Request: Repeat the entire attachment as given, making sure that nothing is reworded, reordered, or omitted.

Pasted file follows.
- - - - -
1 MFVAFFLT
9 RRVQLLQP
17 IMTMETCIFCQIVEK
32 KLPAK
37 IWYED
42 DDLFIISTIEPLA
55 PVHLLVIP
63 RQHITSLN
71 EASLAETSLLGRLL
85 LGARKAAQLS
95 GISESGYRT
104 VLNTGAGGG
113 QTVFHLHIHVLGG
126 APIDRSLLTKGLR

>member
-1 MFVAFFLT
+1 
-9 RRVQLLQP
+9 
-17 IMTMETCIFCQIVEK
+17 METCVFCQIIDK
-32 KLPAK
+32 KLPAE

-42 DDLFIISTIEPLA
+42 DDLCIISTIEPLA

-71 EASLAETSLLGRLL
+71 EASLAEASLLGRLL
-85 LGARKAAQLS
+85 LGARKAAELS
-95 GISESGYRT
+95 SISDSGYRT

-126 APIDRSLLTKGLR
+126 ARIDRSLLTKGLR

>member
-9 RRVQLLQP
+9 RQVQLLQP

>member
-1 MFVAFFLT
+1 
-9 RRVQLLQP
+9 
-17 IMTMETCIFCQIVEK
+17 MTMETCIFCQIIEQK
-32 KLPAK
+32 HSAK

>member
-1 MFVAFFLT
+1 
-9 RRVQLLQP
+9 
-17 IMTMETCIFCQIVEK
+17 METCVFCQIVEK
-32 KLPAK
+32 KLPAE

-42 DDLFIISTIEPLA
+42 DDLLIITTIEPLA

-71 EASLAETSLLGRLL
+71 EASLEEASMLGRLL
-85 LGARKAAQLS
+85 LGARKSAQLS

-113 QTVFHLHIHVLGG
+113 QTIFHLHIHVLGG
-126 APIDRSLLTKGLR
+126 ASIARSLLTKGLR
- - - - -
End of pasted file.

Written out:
1 MFVAFFLT
9 RRVQLLQP
17 IMTMETCIFCQIVEK
32 KLPAK
37 IWYED
42 DDLFIISTIEPLA
55 PVHLLVIP
63 RQHITSLN
71 EASLAETSLLGRLL
85 LGARKAAQLS
95 GISESGYRT
104 VLNTGAGGG
113 QTVFHLHIHVLGG
126 APIDRSLLTKGLR

>member
-1 MFVAFFLT
+1 
-9 RRVQLLQP
+9 
-17 IMTMETCIFCQIVEK
+17 METCVFCQIIDK
-32 KLPAK
+32 KLPAE

-42 DDLFIISTIEPLA
+42 DDLCIISTIEPLA

-71 EASLAETSLLGRLL
+71 EASLAEASLLGRLL
-85 LGARKAAQLS
+85 LGARKAAELS
-95 GISESGYRT
+95 SISDSGYRT

-126 APIDRSLLTKGLR
+126 ARIDRSLLTKGLR

>member
-9 RRVQLLQP
+9 RQVQLLQP

>member
-1 MFVAFFLT
+1 
-9 RRVQLLQP
+9 
-17 IMTMETCIFCQIVEK
+17 MTMETCIFCQIIEQK
-32 KLPAK
+32 HSAK

>member
-1 MFVAFFLT
+1 
-9 RRVQLLQP
+9 
-17 IMTMETCIFCQIVEK
+17 METCVFCQIVEK
-32 KLPAK
+32 KLPAE

-42 DDLFIISTIEPLA
+42 DDLLIITTIEPLA

-71 EASLAETSLLGRLL
+71 EASLEEASMLGRLL
-85 LGARKAAQLS
+85 LGARKSAQLS

-113 QTVFHLHIHVLGG
+113 QTIFHLHIHVLGG
-126 APIDRSLLTKGLR
+126 ASIARSLLTKGLR